E-mail: joanna.siekiera@uib.no
Institution: University of Bergen, Norway
ORCID: https://orcid.org/0000-0003-0125-9121
Year of publication: 2020
Source: Show
Pages: 203-206
DOI Address: https://doi.org/10.15804/ppsy2020316
PDF: ppsy/49-3/ppsy2020316.pdf

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European Academy of Diplomacy Warsaw Science Diplomacy School. Warsaw, (June 22-26, 2020), European Academy of Diplomacy and Inventing a shared Science Diplomacy for Europe (InsSciDE)

Warsaw Science Diplomacy School 2020 was the 1st edition of summer school held together by the European Academy of Diplomacy, based in Poland, and the European Union led programme Inventing a shared Science Diplomacy for Europe (InsSciDE). The week-long venue took place online, due to the coronavirus pandemic, between 22-26 June 2020. Class of 2020 consisted of 28 participants from 6 continents, 10 European Union member states and 27 countries in total, where vast majority possessed different nationality and country of residence. Also, the mentors and instructors of the school came from over 13 institutions gathered in the InsSciDe consortium. Participants were divided into 4 teams where they were discussing study cases of how European science diplomacy applies to global challenges. The chosen challenges were the following: Natural resources as public goods for global health; A Matter of Global Epidemic Diplomacy; Scientists in diplomacy during the Scramble for Africa; and A co-production of science and diplomacy in the Law of the Sea.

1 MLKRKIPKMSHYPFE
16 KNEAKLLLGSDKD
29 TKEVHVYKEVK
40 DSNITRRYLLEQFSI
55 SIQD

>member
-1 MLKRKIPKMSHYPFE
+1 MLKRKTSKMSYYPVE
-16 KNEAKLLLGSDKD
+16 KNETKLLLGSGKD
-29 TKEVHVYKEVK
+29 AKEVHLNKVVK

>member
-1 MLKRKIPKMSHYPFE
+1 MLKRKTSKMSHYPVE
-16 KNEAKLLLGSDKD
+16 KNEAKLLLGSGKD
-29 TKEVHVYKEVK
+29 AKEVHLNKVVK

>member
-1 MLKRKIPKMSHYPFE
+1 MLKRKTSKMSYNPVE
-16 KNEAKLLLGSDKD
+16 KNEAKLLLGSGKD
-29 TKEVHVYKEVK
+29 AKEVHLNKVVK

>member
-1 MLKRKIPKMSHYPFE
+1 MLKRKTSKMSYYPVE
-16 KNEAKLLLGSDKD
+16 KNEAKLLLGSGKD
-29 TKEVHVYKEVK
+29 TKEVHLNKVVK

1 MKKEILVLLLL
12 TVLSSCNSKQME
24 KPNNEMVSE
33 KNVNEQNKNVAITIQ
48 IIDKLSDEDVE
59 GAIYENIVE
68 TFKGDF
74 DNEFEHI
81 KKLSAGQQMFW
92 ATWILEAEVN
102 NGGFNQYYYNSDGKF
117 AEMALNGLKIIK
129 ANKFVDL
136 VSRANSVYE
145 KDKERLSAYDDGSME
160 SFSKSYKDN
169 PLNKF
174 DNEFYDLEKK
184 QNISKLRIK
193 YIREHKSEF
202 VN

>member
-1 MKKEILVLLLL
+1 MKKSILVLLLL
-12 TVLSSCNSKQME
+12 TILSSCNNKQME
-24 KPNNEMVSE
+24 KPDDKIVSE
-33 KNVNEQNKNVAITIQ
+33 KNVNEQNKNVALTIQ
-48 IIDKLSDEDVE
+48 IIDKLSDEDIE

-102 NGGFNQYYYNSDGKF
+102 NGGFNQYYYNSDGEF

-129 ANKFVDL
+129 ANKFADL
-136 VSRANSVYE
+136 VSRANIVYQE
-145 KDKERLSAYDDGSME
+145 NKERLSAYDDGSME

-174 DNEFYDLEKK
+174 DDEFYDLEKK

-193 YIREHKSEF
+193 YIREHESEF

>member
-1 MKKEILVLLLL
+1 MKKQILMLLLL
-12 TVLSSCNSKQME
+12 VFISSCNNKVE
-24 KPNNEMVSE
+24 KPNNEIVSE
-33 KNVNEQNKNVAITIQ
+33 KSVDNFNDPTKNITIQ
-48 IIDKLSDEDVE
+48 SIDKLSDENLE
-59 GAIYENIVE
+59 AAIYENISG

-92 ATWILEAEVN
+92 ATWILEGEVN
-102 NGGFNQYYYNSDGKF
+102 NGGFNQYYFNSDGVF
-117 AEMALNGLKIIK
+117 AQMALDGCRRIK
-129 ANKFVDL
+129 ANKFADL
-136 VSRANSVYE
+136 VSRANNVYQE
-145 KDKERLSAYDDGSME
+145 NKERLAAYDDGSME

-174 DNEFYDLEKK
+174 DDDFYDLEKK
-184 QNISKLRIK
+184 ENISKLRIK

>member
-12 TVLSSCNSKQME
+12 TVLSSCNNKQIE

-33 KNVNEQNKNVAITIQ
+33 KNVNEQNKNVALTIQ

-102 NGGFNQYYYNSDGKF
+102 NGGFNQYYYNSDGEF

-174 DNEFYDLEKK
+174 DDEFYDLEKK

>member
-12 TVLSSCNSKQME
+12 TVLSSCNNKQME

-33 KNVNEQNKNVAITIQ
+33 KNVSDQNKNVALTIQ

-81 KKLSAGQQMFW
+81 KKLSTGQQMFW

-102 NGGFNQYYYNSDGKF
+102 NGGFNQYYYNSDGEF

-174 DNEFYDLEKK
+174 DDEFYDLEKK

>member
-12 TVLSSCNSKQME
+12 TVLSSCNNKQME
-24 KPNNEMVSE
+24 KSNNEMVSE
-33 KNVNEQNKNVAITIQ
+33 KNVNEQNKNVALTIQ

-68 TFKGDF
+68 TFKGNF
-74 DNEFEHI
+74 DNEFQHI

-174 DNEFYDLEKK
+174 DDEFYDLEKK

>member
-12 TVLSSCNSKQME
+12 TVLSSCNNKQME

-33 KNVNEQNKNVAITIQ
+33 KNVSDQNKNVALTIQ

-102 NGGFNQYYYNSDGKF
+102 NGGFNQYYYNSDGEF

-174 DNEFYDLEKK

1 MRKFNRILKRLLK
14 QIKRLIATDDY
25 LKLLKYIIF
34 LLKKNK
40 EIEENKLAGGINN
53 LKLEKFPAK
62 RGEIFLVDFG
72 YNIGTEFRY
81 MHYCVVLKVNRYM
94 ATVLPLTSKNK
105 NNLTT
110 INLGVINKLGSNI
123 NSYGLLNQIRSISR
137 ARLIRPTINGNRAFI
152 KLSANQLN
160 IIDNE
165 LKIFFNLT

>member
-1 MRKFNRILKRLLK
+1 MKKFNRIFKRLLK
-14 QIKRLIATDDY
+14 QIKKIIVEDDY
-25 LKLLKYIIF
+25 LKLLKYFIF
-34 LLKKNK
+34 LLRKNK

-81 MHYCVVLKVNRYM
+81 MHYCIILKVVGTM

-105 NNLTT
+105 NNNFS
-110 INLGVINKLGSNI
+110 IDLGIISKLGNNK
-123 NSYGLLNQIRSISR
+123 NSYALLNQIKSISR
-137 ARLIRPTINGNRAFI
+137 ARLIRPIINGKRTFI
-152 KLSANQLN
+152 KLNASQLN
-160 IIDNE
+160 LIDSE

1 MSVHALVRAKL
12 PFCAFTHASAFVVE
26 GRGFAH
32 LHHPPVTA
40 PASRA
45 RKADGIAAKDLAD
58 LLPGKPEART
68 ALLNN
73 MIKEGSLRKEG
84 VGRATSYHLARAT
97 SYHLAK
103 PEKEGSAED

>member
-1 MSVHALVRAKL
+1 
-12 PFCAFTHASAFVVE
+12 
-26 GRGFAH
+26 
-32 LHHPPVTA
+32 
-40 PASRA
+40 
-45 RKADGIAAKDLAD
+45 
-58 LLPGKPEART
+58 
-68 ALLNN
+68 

European Union Europe European diplomacy summer school science diplomacy diplomacy

Author: Natalia Lewandowska
E-mail: nanalewandowska@gmail.com
Institution: Adam Mickiewicz University, Poland
ORCID: https://orcid.org/0000-0003-2396-3048
Year of publication: 2020
Source: Show
Pages: 134-148
DOI Address: https://doi.org/10.15804/ppsy2020308
PDF: ppsy/49-3/ppsy2020308.pdf

Streszczenie:

In the Fourth Industrial Revolution we already have robots, also there are such technologies as genetic sequencing and editing, artificial intelligence, miniaturized sensors, 3D printing and much more. Digital technologies are constantly being developed with new methods and have been implemented worldwide into various processes and automation systems. The article describes modern digitalization components and analyzes its possible threats. Along with an increase in life comfort, modern civilizations must face with cybercrimes based on data collection, including cyber thefts and hacker attacks. Globalization enables exchanging goods and services between countries of the world. It also gives a tool phishing and illegally access vulnerable information of global enterprises to compete unfairly. Although Big Data can be helpful among organizations, it can also be a mark of the inevitable danger worldwide.

phishing digitalization cybercrimes Industry 4.0 the Fourth Industrial Revolution Big Data globalization